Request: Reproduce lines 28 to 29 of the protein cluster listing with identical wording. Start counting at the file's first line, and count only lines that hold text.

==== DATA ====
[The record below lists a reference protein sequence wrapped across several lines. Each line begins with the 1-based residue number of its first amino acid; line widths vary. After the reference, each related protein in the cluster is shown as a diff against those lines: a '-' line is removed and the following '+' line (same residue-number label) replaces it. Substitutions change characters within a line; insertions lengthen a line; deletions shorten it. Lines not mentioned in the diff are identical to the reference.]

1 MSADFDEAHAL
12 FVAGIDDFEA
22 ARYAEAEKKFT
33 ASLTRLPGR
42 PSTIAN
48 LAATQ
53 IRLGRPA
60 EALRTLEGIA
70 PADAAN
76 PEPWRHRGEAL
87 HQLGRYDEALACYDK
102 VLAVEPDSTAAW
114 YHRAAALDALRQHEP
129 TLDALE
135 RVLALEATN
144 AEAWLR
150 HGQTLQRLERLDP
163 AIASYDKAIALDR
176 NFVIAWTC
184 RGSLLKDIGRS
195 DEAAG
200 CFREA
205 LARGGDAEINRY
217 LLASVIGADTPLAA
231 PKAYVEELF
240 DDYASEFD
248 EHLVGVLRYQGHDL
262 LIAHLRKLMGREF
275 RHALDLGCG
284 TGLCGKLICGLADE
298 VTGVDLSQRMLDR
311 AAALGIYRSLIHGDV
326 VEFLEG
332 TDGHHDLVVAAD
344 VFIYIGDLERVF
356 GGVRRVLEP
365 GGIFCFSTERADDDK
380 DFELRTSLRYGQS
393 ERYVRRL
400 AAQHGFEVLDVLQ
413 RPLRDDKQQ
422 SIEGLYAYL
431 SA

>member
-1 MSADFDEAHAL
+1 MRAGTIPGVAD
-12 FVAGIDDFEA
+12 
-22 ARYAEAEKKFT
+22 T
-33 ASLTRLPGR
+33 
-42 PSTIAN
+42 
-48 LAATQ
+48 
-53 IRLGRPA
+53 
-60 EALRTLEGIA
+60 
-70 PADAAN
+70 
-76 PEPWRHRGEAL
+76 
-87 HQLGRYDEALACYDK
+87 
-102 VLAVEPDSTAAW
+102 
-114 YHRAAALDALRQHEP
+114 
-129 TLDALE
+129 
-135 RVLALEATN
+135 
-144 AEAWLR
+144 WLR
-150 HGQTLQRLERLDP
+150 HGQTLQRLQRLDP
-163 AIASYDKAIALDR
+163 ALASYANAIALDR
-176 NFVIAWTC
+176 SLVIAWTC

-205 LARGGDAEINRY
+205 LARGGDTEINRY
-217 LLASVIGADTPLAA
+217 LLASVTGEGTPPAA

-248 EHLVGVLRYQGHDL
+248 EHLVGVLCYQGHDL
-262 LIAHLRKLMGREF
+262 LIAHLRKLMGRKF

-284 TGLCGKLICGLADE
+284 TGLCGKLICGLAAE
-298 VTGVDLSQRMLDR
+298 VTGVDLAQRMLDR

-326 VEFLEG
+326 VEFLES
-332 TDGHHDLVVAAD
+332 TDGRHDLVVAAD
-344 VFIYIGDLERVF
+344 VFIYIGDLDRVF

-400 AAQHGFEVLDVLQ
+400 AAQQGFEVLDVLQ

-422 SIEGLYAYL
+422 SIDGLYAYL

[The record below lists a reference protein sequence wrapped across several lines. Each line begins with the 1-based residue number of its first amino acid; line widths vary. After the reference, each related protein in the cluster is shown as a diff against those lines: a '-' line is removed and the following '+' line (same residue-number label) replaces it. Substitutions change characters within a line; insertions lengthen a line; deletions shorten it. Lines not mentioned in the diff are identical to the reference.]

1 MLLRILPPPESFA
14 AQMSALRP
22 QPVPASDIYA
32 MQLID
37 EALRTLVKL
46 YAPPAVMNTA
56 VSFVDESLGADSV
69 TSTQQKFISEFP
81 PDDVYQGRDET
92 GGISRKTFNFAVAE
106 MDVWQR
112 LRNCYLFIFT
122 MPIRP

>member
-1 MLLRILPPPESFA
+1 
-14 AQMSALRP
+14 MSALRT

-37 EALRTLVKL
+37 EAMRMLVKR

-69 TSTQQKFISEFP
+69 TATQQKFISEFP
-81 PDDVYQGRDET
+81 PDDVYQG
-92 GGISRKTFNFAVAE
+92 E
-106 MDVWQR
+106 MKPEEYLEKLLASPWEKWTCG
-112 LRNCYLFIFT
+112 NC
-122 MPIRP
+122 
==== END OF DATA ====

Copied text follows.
248 EHLVGVLRYQGHDL
262 LIAHLRKLMGREF